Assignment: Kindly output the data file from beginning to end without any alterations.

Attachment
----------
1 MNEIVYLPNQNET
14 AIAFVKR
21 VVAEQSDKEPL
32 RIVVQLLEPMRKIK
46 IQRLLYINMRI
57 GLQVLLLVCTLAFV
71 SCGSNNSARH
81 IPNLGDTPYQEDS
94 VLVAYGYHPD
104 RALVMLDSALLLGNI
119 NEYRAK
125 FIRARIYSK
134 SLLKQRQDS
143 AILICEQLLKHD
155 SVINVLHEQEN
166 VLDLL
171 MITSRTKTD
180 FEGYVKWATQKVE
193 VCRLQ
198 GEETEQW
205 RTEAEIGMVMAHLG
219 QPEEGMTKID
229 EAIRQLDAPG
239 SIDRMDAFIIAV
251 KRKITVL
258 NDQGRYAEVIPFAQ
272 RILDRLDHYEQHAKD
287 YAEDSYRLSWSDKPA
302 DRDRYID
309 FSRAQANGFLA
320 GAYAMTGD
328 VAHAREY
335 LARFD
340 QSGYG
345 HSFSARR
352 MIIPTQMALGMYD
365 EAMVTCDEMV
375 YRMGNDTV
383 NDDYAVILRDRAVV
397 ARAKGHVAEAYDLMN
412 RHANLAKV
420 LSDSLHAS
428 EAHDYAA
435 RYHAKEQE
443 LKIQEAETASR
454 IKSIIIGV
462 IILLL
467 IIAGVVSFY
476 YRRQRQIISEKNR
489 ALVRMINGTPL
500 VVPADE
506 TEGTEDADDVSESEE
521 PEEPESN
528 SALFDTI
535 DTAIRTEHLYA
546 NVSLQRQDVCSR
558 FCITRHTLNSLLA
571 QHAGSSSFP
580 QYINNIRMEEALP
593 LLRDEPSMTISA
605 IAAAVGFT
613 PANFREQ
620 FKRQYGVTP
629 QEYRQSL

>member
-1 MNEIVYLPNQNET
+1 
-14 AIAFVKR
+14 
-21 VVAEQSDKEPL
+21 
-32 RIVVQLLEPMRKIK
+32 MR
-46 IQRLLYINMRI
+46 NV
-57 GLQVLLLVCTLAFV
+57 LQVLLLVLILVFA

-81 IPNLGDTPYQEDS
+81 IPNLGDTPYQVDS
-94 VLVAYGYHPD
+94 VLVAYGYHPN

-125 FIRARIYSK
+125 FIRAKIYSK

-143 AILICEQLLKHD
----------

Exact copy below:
1 MNEIVYLPNQNET
14 AIAFVKR
21 VVAEQSDKEPL
32 RIVVQLLEPMRKIK
46 IQRLLYINMRI
57 GLQVLLLVCTLAFV
71 SCGSNNSARH
81 IPNLGDTPYQEDS
94 VLVAYGYHPD
104 RALVMLDSALLLGNI
119 NEYRAK
125 FIRARIYSK
134 SLLKQRQDS
143 AILICEQLLKHD
155 SVINVLHEQEN
166 VLDLL
171 MITSRTKTD
180 FEGYVKWATQKVE
193 VCRLQ
198 GEETEQW
205 RTEAEIGMVMAHLG
219 QPEEGMTKID
229 EAIRQLDAPG
239 SIDRMDAFIIAV
251 KRKITVL
258 NDQGRYAEVIPFAQ
272 RILDRLDHYEQHAKD
287 YAEDSYRLSWSDKPA
302 DRDRYID
309 FSRAQANGFLA
320 GAYAMTGD
328 VAHAREY
335 LARFD
340 QSGYG
345 HSFSARR
352 MIIPTQMALGMYD
365 EAMVTCDEMV
375 YRMGNDTV
383 NDDYAVILRDRAVV
397 ARAKGHVAEAYDLMN
412 RHANLAKV
420 LSDSLHAS
428 EAHDYAA
435 RYHAKEQE
443 LKIQEAETASR
454 IKSIIIGV
462 IILLL
467 IIAGVVSFY
476 YRRQRQIISEKNR
489 ALVRMINGTPL
500 VVPADE
506 TEGTEDADDVSESEE
521 PEEPESN
528 SALFDTI
535 DTAIRTEHLYA
546 NVSLQRQDVCSR
558 FCITRHTLNSLLA
571 QHAGSSSFP
580 QYINNIRMEEALP
593 LLRDEPSMTISA
605 IAAAVGFT
613 PANFREQ
620 FKRQYGVTP
629 QEYRQSL

>member
-1 MNEIVYLPNQNET
+1 
-14 AIAFVKR
+14 
-21 VVAEQSDKEPL
+21 
-32 RIVVQLLEPMRKIK
+32 MR
-46 IQRLLYINMRI
+46 NV
-57 GLQVLLLVCTLAFV
+57 LQVLLLVLILVFA

-81 IPNLGDTPYQEDS
+81 IPNLGDTPYQVDS
-94 VLVAYGYHPD
+94 VLVAYGYHPN

-125 FIRARIYSK
+125 FIRAKIYSK

-143 AILICEQLLKHD